Garrick in the Character of Richard III

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Garrick in the Character of Richard III
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William Hogarth
Garrick in the Character of Richard III.
London, William Hogarth June 20th 1746 - c. 1760
Copper engraving, partially executed by Charles Grignion
420x527mm
£850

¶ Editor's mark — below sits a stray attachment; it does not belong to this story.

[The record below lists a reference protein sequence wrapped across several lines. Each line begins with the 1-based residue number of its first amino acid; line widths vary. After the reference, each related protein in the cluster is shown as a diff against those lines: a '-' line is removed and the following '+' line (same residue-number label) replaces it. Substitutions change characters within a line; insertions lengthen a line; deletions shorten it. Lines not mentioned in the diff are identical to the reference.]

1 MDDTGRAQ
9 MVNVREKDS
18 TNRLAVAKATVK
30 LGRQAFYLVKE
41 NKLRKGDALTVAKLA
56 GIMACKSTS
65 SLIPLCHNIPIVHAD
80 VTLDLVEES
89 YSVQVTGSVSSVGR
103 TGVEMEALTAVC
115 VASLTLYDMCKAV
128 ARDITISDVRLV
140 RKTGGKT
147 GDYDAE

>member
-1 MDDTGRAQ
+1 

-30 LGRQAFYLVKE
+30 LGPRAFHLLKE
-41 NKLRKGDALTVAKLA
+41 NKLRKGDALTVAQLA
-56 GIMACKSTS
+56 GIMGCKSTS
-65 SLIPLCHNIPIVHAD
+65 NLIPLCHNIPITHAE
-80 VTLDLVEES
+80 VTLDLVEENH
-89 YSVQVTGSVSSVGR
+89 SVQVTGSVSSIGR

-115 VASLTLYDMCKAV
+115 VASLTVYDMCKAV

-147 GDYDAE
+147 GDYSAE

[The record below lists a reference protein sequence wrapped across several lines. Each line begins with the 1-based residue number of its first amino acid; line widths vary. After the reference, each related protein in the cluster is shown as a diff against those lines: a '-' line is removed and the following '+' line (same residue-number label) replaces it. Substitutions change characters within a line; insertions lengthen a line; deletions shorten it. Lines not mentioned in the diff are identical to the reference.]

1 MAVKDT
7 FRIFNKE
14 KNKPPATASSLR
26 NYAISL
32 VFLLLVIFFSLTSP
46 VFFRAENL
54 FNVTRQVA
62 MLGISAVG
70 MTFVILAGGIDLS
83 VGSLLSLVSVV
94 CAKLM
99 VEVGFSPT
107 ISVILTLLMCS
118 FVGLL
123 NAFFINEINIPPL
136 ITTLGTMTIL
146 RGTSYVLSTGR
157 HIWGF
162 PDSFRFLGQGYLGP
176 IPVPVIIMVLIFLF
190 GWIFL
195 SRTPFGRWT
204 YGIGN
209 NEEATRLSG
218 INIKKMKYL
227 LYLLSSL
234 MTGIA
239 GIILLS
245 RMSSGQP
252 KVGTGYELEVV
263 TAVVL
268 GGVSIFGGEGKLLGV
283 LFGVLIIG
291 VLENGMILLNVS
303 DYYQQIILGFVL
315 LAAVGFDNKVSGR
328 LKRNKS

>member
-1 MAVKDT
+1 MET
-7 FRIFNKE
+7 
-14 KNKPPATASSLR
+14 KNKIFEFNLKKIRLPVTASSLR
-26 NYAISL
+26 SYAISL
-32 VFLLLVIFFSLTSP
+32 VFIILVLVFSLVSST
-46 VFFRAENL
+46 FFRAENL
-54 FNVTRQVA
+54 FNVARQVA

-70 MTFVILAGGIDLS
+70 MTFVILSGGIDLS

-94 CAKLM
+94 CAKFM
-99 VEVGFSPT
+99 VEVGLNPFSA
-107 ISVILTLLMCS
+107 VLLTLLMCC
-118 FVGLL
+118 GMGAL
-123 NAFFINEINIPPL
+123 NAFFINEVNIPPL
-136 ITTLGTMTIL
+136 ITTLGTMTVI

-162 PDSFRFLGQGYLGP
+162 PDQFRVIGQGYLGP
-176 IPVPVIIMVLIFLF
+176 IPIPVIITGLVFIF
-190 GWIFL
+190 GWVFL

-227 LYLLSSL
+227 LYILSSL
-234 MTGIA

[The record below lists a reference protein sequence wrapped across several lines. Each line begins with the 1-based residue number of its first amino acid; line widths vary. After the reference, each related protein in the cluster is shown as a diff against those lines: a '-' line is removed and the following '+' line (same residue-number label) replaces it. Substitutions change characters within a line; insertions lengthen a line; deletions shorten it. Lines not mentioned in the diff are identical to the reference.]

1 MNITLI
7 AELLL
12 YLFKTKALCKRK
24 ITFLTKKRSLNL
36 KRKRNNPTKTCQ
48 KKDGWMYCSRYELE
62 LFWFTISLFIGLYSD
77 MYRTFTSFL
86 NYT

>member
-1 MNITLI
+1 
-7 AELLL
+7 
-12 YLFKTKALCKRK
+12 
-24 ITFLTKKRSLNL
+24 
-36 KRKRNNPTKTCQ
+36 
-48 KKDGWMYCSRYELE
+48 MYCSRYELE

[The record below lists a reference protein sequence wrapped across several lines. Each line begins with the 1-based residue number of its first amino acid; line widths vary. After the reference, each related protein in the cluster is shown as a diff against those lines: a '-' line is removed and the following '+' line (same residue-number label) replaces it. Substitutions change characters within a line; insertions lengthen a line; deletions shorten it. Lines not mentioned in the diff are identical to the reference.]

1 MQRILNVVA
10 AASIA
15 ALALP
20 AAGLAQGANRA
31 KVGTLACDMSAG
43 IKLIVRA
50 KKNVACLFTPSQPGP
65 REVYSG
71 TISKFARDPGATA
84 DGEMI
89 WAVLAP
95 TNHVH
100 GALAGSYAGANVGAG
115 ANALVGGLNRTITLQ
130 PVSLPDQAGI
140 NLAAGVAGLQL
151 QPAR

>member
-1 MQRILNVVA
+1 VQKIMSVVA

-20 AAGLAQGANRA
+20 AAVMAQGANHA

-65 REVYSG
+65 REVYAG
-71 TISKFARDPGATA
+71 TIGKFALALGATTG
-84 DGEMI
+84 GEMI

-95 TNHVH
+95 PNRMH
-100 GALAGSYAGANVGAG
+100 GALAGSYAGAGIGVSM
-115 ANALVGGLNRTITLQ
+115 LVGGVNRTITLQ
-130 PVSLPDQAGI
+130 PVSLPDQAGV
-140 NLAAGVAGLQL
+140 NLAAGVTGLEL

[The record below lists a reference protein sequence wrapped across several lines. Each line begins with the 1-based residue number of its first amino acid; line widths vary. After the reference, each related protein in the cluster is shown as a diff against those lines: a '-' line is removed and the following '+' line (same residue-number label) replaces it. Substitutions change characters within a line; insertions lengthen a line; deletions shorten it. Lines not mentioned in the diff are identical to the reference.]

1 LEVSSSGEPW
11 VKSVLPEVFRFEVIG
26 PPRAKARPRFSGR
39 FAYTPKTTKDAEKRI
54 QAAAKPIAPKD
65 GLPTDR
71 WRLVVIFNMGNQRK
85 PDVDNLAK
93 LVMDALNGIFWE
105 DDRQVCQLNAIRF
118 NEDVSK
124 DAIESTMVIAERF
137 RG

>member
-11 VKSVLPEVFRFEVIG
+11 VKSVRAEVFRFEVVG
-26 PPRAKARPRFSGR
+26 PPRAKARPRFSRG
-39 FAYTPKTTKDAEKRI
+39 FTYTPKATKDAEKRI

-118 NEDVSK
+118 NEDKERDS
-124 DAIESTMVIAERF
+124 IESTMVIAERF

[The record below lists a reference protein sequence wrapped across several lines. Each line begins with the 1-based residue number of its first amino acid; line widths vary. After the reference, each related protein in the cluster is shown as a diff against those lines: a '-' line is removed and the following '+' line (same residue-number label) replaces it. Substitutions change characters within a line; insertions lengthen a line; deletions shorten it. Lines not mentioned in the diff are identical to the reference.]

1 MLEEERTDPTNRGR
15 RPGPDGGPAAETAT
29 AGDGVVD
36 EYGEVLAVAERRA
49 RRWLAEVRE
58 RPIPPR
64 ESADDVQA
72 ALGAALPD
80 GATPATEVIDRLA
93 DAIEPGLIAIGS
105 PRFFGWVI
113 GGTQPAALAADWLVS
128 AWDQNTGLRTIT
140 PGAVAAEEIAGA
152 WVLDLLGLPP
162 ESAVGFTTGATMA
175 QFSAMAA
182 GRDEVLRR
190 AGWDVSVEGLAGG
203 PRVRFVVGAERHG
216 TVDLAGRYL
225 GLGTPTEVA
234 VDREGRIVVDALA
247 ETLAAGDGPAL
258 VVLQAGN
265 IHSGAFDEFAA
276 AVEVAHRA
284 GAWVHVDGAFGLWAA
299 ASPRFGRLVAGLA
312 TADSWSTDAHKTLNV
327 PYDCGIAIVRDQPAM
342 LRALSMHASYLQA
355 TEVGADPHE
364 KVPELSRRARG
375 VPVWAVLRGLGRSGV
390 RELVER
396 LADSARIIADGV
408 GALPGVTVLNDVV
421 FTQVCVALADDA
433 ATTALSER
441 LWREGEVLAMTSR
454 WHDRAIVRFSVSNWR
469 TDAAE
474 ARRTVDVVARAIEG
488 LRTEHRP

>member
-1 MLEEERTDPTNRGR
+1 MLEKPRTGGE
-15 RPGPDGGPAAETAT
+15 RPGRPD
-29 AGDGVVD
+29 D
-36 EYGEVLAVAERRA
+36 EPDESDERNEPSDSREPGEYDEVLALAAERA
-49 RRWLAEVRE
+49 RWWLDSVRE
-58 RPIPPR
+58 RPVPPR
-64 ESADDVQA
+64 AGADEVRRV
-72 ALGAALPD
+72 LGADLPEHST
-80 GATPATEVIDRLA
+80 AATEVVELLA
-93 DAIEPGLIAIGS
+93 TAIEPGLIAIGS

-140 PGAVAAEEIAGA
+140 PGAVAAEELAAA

A lifetime impression,  a striong impression in very good condition. The actor David Garrick (1717-79), the greatest of eighteenth century actors, friend of Hogarth and intimate of all the great literary figures, depicted in his most celebrated role. Richard III was the role in which he first won great acclaim, upon his debut at Goodman’s Fields in October 1741. This view shows Richard in his tent before Bosworth Field, starting back in horror at the contemplation of his crimes. Hogarth has depicted Garrick's body contorted into his famous 'serpentine' Line of Beauty. He later made this shape the basis of his theoretical treatise 'The Analysis of Beauty' published in 1753. This first major Shakespearian picture is not just a portrait but also a grand history painting in which Hogarth emphasises England's importance. He believed that an incident from English rather than ancient history could be used to teach a moral lesson. The painting is now in the Walker Art Gallery, Liverpool. Paulson 165 II/II.